Dhomonique: How much time do you have? It was not easy. Anyone who tells you that it is is not telling you the truth. It takes a village. Hear my words. It takes a village to do something like this. You are not going to start a nonprofit and change the world by yourself. It doesn’t happen that way because it is- I wanted to create something and have the world be a part of it, something that was bigger than all of us. When you start a nonprofit, you cannot worry about the how. It’s the how that stops people every time. When this was created, I had zero experience in the nonprofit world. Zero. But we’re going to do it. We’re not going to worry about how. We are just going to have this vision of what it is, and we’re going to do it. We’re just going to take it one step at a time.
First step: Let’s become official. Next step: Build a website. And we have a new one coming out in a few weeks. You’re constantly reinventing. The next step, the next step, the next step.
For me, I am going to be super transparent because people need to hear this. It wasn’t easy at all. When I first started, I remember having 18-hour days. I still work close to 12-hour days seven days a week. In the beginning, it was 18 hours. A lot of it was me studying the space. How do you start a nonprofit? How does it work? What is an EIN? How do I get grants? How do I align with people? How do I really run it? Do I hire a staff? It’s a nonprofit; there is no money. How do we make this work? It was a lot of research in the beginning.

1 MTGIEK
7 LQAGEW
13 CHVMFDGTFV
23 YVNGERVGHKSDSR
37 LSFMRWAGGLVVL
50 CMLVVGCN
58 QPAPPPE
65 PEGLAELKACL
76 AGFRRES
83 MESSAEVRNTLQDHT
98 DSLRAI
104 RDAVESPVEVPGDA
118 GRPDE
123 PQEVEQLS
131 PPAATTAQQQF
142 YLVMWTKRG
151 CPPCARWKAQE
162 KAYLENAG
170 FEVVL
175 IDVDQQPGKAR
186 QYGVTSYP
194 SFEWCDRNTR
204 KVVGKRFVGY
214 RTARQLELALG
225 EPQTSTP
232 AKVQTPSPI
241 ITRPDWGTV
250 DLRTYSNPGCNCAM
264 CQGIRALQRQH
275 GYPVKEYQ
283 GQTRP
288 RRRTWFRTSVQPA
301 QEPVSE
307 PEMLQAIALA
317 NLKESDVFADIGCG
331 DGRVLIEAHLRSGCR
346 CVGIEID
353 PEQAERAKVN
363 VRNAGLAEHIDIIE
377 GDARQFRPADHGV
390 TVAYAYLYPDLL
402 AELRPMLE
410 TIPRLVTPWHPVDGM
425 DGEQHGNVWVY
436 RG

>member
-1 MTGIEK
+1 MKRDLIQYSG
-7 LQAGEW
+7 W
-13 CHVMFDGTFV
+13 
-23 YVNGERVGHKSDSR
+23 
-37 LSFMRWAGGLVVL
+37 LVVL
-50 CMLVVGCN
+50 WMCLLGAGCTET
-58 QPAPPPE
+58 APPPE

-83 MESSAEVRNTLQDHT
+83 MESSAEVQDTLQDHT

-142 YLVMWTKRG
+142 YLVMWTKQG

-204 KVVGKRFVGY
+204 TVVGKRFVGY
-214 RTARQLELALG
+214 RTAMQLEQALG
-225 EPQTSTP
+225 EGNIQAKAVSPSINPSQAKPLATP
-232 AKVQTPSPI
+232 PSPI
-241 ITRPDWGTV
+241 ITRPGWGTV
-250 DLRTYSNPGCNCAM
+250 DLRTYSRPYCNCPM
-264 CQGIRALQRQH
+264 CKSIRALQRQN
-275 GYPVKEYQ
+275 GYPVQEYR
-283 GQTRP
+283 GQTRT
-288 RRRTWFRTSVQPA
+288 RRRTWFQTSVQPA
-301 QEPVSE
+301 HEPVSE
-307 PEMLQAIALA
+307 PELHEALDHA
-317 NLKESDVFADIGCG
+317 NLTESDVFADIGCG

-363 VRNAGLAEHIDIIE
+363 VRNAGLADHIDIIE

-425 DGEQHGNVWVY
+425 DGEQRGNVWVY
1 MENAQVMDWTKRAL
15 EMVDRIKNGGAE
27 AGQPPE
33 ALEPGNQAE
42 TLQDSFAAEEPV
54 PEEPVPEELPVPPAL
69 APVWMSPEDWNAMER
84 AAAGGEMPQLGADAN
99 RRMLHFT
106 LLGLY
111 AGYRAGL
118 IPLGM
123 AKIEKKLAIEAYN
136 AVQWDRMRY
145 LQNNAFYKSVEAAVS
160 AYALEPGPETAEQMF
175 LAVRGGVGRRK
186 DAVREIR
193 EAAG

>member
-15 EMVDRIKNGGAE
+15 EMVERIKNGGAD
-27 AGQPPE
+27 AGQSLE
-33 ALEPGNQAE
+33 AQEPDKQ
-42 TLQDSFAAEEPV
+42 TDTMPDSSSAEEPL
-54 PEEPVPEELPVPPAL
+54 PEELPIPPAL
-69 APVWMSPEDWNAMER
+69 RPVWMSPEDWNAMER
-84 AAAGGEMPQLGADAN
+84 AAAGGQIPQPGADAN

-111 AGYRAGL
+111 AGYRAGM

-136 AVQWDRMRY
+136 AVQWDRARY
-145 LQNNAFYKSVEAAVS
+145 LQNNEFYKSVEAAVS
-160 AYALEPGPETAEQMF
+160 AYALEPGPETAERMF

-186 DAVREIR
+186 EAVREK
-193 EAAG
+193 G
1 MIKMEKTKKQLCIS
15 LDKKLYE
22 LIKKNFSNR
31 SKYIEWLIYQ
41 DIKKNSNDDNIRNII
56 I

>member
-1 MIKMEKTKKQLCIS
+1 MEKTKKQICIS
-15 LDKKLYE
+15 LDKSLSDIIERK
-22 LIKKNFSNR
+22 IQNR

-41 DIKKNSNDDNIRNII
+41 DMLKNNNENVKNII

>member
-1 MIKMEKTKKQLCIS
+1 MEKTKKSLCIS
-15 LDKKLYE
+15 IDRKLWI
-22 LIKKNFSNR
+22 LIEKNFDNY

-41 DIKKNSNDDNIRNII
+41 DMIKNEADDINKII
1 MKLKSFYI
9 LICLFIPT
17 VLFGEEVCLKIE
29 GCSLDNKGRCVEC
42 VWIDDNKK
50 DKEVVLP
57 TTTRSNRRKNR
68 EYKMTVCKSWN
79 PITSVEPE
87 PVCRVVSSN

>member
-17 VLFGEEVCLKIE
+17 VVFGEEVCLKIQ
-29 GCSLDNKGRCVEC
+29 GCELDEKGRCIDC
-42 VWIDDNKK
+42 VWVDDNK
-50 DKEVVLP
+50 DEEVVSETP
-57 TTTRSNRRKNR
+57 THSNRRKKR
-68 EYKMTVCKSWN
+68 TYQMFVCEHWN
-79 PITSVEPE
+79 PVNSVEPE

If I can give a lesson to anybody out there listening to this, again, it takes a village. When you try to do it all yourself, and that’s what happened with me in the beginning, I said, “I’m going to do everything. I will do all the administrative work, help build the website, and on and on.” I was spread so thin that nothing was getting done. I knew I had to go back to the drawing board and figure out how to make this work. Let me start asking for advice. Let me start asking. That’s the word: ask. Ask for help. Ask, “Can I have 10 minutes of your time? Can you help us? Let’s do this together.” Asking is a beautiful thing. I am a firm believer that if you ask, you should give to get. I am not a person who just takes. There is some giveback. I am not saying financially, but make sure you are giving as well as receiving if you want people to help you.
There is a resource that I found that was great that was called Taproot. Look up Taproot. The logo is a yellow T. I reached out and set up an account. They provide you with pro bono services, volunteers who want to donate their time. I was able to get a team of four people to help. I had someone who specialized in project management, a woman who specialized in PR, a web developer who is on our board now, and a gentleman in finances. This was great. Together, it was an hour here, an hour there. In the beginning, it was me getting the information and implementing it. Having that help was so beneficial. That was my first piece: getting the help, not being afraid to ask for help, and aligning with people who could direct you in that way.